Definitions for Deal-Seeking Buyers: Short Sales, Foreclosures, and REO Homes

You may have heard that short sales, foreclosures, or bank-owned properties offer great opportunities for a steal, but what do these different terms mean, and how does the homebuying transaction work for each? What’s the difference between buying a short sale vs. a foreclosure, and where can the best deals be had?

Here we cover what you need to know about buying distressed homes, from start to finish. You will learn what each stage of the process looks like as we define the different terms clearly. By the end, you’ll have all the information you need to seek out these properties, determine if a deal is good or not, and make an offer.

A photo of a house represents the topic of short sales and foreclosures.
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Distressed or short sales

The path to foreclosure begins with a homeowner struggling to make their mortgage payments. When a homeowner can’t make their payments, they may either try to sell their home before they get too far behind on their mortgage, or they could simply let the loan go into default. If the home is sold before it’s foreclosed without working with the lender, then it’s known as a distressed sale.

A distressed home for sale probably doesn’t look any different than any other home on the market, though there is a possibility that it will be more run down. If the homeowner has had financial difficulties for several months or longer, they likely haven’t been able to afford maintenance. That said, such a home can likely be purchased for fair-market value. One thing to keep in mind, though, is that the seller probably isn’t going to have cash reserves available to fix any issues uncovered in the inspection before closing.

A distressed sale may be the best-case scenario for the seller. If they are unable to make payments, but they are able to sell the home for an amount equal to or greater than what they owe on it, then they leave with their credit score intact — and possibly some extra money in their pocket.

If, however, the homeowner is underwater on the loan, meaning that they owe more on the mortgage than the home is worth, they can appeal to their bank to allow a short sale (which is a specific type of distressed sale). This means the purchase price of the house will likely not be enough for the seller to fully pay off their mortgage.

According to Troy Walseth, a Florida real estate agent with over 27 years experience, banks don’t typically allow a homeowner to go straight to a short sale unless the amount still owed is more than the current market value of the home. “The banks will actually require it to physically be on the market for a certain amount of time with a contract through a real estate agent,” he explains. If the home fails to sell at market value, then the price may be lowered so that the homeowner can more quickly be free of their debt burden.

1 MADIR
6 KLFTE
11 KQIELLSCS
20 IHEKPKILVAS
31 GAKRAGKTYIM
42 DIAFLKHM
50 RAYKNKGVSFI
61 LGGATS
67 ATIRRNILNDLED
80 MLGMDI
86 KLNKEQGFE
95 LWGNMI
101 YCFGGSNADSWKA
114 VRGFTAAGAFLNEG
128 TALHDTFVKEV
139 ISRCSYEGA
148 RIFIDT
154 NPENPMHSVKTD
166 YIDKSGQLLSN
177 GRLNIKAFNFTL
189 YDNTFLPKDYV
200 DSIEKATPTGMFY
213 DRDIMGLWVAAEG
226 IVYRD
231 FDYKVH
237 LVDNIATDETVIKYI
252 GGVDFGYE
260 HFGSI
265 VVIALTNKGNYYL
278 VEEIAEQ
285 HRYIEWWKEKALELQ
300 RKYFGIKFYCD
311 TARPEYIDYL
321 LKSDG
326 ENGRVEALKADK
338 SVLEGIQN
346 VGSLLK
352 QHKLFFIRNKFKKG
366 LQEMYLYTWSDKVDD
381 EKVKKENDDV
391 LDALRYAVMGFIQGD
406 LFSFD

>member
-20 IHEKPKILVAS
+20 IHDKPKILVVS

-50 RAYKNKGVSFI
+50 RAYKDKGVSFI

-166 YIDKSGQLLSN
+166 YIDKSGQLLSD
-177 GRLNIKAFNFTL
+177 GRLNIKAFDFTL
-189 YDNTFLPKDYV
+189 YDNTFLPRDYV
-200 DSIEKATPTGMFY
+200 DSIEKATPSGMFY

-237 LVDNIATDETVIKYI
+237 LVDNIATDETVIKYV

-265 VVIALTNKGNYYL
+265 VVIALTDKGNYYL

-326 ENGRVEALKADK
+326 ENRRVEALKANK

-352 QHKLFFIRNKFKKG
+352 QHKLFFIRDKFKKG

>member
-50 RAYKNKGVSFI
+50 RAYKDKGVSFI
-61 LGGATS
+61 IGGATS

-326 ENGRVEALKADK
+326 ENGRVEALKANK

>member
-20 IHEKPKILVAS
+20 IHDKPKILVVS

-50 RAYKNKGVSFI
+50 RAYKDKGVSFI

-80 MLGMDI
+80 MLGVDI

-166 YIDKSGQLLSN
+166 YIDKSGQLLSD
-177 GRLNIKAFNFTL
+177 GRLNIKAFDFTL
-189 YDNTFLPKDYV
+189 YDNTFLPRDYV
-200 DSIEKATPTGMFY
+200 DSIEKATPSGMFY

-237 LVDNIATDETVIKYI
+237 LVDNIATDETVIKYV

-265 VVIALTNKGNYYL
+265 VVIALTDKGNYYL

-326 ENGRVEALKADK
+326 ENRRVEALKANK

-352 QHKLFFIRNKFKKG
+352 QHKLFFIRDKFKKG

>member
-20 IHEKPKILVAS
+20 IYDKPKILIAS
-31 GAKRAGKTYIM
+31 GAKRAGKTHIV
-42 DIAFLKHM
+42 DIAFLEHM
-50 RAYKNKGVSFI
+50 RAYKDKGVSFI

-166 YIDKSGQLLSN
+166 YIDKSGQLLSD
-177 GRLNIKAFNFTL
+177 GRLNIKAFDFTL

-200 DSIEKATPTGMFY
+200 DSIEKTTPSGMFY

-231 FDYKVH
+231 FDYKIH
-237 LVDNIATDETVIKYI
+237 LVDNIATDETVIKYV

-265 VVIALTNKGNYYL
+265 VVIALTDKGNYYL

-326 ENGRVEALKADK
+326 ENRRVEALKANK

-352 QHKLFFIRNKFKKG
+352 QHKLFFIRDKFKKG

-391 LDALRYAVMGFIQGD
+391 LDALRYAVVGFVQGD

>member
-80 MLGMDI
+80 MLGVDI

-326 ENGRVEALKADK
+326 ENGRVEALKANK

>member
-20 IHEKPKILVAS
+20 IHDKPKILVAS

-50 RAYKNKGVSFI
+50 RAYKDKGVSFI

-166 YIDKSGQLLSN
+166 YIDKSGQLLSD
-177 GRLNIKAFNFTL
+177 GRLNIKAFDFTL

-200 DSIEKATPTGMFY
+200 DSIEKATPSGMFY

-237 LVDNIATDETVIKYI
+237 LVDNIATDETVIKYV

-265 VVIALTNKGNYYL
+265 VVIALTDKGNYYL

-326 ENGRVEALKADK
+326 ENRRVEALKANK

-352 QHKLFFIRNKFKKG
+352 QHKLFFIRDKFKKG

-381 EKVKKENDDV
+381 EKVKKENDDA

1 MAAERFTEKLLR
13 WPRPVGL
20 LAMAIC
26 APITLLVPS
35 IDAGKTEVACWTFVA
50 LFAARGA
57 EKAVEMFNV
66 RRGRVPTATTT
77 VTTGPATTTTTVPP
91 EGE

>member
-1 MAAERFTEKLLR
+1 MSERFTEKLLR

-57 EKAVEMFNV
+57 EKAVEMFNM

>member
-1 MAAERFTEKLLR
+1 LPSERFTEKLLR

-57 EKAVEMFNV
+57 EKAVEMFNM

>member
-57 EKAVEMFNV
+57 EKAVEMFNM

Short sales are typically listed on the market just like any other home; you might see terms like “subject to bank approval” that indicate you’re looking at a short sale. These deals also tend to take longer than a normal transaction, and there’s no guarantee the seller’s lender will accept the offer.

In order for the bank to agree to a short sale, the seller will often need to prove financial hardship in addition to attempting to sell the property at market value for a specified period of time.

Purchasing a home in a distressed or a short sale can net you a good deal, and the seller is often very motivated to get out from under their financial burden. In some cases, however, these homes may be fixer-uppers, so always be sure to get a full home inspection, and don’t take any shortcuts in the process.

More about the preforeclosure process

If a homeowner cannot pay their mortgage, but does not want to sell their home, then after three months of non-payment, the home may enter preforeclosure. The bank or lender will file a notice of default, and the homeowner will be notified that if they fail to catch up on missed payments in a specified amount of time (which varies by state), their home will revert to the bank’s ownership, and it will go to auction.

Sometimes this legal action will motivate a homeowner to sell, and they will list the home on the market. This could end up being either a distressed or short sale, as described above. In other circumstances, however, the homeowner does not want to leave the home and may choose to stay through the process of eviction and foreclosure.

A savvy buyer may decide to look at preforeclosure listings either themselves or with the aid of a real estate agent. When a home is on the market, you may have to compete with other potential buyers. But by seeking out a preforeclosure, you may not only forego the competition, but it’s also sometimes possible to negotiate a good deal if the homeowner is anxious to resolve their financial difficulties.

Keep in mind, however, that some homeowners might not be happy to hear from you. It’s worth noting that when a home is in preforeclosure, you cannot bypass the homeowner and attempt to negotiate a sale through their bank. The homeowner must agree to sell.

You may choose to reach out to a homeowner yourself, but it’s usually best to have a real estate agent with experience make contact for you. With regards to the homeowner, according to Walseth, “About 30% of the time, they are open to a discussion about it, and about 70% of the time, they say, ‘No, we have that covered.’”

An ethical real estate agent may also let the homeowner know that forbearance and refinancing may be options to help them out of their situation, and that they don’t necessarily have to sell.

A photo of a paddle illustrates the topic of home auctions.
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Foreclosure and auction

Further along the path of mortgage non-payment is the eventual foreclosure itself. When this occurs, the home goes up for auction, and the homeowners are legally evicted.

Auction notices are listed publicly and can be found online or in the newspaper. They often occur at courthouse steps with the local sheriff as the auctioneer. The lender will set the opening bid, and then interested buyers can bid from there.

How a home is purchased at an auction is very different from a traditional home purchase. You are typically required to have cash in hand (a cashier’s check and/or proof of funds) for the purchase price of the house and usually cannot get a mortgage loan for the property. You aren’t able to inspect the property beforehand, either.